someone show this article to my senior management team
they are a little behind...
Everything is being decoupled, disaggregated and deconstructed. Cloud computing is breaking apart our notions of desktop and server, mobile is decoupling the accepted concept of wired technology, and virtualisation is deconstructing our understanding of what a network was supposed to be. Inside this maelstrom of disconnection …
It's WAY more complex.....
You better be able to control every hop on your connection between points or the whole thing can go tits up.
Cloud In Hong Kong.... Factory in China... no ploblem.. distance != routing path...
Get it wrong and your traffic goes to the USA backbone from China then back to Hong Kong.
Worse... you have multiple offices..... in different countries, be prepared to pay 'extra' to get your resources linked together the way you like....
Office 365 data center in China, 500+ 365 accounts in China... no sorry your traffic actually makes a round trip to the USA.... for that warm NSA touchy feely shit.
Cloud is a bit like having all your GOSUBs running across a network?
You have to rewrite all your apps to take advantage of it?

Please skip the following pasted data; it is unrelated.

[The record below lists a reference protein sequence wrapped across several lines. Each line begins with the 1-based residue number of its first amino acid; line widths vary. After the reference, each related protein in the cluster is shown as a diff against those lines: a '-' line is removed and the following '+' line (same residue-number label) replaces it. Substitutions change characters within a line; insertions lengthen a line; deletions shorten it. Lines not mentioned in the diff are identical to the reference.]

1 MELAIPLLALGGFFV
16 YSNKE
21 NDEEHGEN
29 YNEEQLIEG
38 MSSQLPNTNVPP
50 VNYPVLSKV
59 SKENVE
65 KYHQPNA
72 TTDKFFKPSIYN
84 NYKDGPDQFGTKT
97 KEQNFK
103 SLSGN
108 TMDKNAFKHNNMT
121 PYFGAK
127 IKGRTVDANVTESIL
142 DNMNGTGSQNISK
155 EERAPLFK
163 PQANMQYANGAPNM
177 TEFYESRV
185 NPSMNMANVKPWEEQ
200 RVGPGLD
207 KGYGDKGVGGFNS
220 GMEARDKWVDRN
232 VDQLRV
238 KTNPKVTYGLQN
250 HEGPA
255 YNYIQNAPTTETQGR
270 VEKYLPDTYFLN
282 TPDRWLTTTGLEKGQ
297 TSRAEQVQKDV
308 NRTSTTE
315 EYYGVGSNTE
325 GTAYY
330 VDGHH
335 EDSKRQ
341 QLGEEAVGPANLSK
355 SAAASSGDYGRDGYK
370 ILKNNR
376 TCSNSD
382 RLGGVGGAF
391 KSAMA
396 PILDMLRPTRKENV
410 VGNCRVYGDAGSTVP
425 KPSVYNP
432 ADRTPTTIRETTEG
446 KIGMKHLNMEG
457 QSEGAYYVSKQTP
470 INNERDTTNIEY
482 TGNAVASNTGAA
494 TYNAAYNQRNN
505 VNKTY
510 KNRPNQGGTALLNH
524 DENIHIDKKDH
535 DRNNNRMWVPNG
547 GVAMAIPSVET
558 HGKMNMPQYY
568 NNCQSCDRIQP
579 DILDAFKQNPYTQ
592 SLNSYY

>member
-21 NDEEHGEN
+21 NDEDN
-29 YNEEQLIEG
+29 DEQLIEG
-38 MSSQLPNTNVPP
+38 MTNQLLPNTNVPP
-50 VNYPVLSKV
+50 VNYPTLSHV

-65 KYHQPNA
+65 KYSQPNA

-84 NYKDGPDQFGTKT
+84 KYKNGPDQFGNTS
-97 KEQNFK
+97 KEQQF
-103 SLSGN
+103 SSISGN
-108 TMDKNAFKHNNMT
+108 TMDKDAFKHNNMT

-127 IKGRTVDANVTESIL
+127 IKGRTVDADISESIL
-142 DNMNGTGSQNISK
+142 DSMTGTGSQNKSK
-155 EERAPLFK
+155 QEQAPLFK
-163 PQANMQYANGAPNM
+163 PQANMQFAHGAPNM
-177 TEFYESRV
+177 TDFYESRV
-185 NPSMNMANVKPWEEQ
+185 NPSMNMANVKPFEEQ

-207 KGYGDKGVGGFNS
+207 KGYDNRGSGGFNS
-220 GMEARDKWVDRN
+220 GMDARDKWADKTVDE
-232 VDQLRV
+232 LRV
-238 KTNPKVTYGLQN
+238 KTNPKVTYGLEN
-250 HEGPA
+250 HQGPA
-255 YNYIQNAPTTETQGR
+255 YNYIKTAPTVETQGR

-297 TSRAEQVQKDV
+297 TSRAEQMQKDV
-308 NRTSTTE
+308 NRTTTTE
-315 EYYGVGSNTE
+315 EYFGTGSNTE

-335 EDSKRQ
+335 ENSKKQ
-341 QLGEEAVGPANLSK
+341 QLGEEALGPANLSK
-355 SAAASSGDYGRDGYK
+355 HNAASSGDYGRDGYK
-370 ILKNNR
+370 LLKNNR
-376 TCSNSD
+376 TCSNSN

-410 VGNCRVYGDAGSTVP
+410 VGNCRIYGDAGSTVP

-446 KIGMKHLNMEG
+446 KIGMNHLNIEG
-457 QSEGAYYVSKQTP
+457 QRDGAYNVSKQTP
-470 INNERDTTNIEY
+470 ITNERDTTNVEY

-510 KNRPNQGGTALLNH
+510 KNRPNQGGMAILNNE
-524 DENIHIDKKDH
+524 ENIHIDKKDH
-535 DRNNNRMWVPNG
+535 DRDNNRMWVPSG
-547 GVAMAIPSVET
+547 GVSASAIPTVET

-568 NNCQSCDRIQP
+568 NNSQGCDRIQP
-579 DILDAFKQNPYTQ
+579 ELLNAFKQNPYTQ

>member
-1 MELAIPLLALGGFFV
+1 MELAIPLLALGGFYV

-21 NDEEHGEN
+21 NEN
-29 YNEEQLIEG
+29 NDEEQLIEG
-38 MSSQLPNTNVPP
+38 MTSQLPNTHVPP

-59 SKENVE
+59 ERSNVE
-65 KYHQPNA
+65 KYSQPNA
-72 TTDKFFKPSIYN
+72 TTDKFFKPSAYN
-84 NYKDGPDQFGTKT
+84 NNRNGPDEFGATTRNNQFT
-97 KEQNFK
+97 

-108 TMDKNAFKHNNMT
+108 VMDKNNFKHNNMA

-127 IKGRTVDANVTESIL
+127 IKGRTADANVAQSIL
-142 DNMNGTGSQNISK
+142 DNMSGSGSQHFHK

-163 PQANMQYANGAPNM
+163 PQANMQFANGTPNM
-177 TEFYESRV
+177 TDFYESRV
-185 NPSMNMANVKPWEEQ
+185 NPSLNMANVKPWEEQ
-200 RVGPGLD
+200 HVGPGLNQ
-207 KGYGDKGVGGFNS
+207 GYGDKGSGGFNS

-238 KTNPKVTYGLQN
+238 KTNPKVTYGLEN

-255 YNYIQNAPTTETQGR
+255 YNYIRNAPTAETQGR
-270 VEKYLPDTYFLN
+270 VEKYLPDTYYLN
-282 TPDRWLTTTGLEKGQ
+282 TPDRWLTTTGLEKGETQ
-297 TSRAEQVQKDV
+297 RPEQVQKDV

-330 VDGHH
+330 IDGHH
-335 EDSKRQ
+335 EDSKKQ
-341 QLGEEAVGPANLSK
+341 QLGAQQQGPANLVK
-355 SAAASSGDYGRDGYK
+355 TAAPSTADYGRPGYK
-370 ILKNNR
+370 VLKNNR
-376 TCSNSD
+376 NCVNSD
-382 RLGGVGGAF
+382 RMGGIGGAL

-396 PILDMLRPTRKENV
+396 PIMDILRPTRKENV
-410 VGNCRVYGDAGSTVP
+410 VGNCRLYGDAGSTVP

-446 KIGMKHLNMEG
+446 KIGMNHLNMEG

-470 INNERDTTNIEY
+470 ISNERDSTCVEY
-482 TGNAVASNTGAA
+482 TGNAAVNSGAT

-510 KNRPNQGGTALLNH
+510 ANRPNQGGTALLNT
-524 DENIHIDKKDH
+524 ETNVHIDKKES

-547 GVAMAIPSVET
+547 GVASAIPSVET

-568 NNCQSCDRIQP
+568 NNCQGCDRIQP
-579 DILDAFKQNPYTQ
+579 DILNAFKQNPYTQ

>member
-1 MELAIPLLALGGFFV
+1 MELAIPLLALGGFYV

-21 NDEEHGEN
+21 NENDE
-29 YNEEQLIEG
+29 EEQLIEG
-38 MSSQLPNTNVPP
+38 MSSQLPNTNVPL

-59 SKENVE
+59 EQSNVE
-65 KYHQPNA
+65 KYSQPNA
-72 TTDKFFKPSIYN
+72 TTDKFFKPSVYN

Don't get me wrong, it works really well for people like Netflix - geo-distribution of data where data security is not important and scaling is. However, I don't see many non-web2.0 companies where random scaling is important - certainly not important enough to rewrite your apps. By the time you've rewritten your apps for ultimate flexibility and reuse, you could have done something a lot cheaper and less brittle.
What ? Why ?
The only "natural" connection on the Internet is the cable (or wifi) that links you to it. Anything else is a matter of standards, and standards are interpreted which is why browsers don't necessarily render exactly the same way.
Infering that because it's on the Internet therefor it should connect naturally seems a bit easy to me, especially for business applications which, if I'm not mistaken, rarely use HTML to transfer data.
Another excellent article. Don't entirely agree that PaaS sits on top of containers. Not always anyway. Cloud Foundry for example works well with micro services in its own right, and can be used independently of containers.
But containers are going to take over. Well for the most part. For most modern 3rd platform apps anyway. We really gonna see traditional platform 2 monolithic apps in containers? I don't think so. All structured data, needs rows, tables, hierarchy etc. Pretty sure that stuff will stay on traditional infrastructure
Ahh "the cloud" which is just an euphemism for "outsourcing" and downsizing your IT department. There is nothing magical about "the cloud", no mysterious savings from some mystic on the mountain. All the same problems that plagued traditional IT will apply to IT run remotely by faceless unnamed systems engineers / administrators on unseen servers and kit.
Someone once tried to tell me they had a "private cloud" running at their house. I looked at him and replied "so you have a home application server" to which he vehemently denied as though I had told him he wasn't cool.
Biting the hand that feeds IT © 1998–2019